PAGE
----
EA boss says illegal waste activity is the ‘new narcotics’

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Waste crime in England reached new heights in 2015

Sir James Bevan, chief executive of the Environment Agency, has said that the increasing waste crime sweeping the country is “the new narcotics” due to the large profits it offers those willing to break the laws.

The Environment Agency’s (EA) most recent figures reveals that it closed down almost 1,000 illegal waste sites in 2015. This is more than the previous two years combined. At the end of March 2016, a remaining 662 illegal sites were still in operation, according to the EA.

Increasing levels of waste crime is booming a major issue

EA photo. Waste crime is the ‘new narcotics’

Official figures state that illegal waste activity costs England over £1billion each year.

The crimes range from the small, such as the illegal dumping of piles of waste, to more serious crimes committed by organised crime gangs, including recycling and landfill fee fraud.

Recent convictions include the jailing of Leeds fraudster,Terence Dugbo, who had tricked the electrical recycling industry out of £2.2million for waste he had never collected. And in August this year, a Sussex man was jailed for illegally storing over 1,200 tonnes of waste.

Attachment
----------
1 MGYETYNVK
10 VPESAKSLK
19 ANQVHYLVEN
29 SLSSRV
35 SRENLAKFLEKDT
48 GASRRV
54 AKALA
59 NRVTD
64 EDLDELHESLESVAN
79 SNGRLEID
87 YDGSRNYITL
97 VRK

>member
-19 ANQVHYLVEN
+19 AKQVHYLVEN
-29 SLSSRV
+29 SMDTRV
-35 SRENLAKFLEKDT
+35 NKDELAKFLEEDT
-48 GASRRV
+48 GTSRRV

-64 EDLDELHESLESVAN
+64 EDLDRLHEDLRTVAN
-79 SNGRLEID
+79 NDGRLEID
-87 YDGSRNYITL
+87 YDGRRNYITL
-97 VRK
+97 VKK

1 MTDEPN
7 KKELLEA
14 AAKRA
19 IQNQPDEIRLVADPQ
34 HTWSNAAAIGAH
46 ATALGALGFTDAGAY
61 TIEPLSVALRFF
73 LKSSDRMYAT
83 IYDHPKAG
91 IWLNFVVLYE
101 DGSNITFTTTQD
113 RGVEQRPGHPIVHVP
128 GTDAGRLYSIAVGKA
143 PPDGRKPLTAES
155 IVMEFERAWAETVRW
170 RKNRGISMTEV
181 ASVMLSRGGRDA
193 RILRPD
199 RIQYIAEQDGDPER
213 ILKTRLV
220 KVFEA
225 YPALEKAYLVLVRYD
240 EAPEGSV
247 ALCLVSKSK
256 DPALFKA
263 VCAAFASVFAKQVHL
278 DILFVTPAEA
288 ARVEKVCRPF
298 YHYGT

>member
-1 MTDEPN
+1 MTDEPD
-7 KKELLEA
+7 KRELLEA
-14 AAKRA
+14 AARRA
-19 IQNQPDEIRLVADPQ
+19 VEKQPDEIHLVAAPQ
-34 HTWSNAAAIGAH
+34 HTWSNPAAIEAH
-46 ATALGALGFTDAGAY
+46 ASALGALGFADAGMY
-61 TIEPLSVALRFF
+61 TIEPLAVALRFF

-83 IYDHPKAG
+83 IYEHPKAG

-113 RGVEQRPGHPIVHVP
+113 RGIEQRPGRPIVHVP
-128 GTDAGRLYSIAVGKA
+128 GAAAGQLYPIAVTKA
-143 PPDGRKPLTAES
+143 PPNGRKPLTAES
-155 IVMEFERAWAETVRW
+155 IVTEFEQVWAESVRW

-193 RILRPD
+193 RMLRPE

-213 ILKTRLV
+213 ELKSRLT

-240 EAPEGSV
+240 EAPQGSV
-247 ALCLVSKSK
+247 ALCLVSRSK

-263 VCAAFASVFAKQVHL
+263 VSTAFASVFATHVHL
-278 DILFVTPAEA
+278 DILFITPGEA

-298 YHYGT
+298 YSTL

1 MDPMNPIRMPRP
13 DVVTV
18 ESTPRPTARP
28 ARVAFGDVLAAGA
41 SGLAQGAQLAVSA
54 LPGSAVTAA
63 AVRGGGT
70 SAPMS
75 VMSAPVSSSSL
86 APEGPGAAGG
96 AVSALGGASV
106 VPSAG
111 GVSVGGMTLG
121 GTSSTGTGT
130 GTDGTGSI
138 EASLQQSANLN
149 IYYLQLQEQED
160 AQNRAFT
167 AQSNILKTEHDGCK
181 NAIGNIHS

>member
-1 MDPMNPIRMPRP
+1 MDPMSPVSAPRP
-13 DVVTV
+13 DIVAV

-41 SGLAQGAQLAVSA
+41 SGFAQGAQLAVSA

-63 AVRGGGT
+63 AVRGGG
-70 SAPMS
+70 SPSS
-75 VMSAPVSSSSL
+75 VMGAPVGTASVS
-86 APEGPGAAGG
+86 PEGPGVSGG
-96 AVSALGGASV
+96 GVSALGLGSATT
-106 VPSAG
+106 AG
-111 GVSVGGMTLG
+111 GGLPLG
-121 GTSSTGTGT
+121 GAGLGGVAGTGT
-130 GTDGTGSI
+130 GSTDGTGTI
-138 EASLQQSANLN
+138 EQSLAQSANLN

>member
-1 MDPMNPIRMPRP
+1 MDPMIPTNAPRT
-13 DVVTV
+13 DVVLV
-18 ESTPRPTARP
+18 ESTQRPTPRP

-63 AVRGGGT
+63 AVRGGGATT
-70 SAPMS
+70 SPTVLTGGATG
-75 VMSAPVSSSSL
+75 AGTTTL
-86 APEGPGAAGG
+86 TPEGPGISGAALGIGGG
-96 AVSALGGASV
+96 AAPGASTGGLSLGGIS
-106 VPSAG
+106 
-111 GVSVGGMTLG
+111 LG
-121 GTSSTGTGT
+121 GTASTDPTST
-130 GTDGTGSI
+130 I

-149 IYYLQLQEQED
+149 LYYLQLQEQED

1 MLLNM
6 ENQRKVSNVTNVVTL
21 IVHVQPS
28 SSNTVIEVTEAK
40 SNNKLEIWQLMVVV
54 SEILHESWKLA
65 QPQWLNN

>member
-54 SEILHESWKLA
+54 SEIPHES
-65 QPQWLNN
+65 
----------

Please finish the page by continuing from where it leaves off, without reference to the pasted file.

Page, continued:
Sir James Bevan commented on the waste crime epidemic: “It feels to me like drugs felt in the 1980s: the system hadn’t quite woken up to the enormity of what was going on and was racing to catch up.”

The EA says criminals are exploiting the waste industry because it is easy to make a lot of money quickly.

Sir Bevan explained how many of the criminals work: “…you lease or find a bit of land, you then go and offer to remove skip loads of waste for a customer, which you dump on the land. All your money is made up front, in cash, and then you disappear.”

The EA wants to work closely with honest firms within the waste industry and continue its crackdown on the ‘bad guys’.

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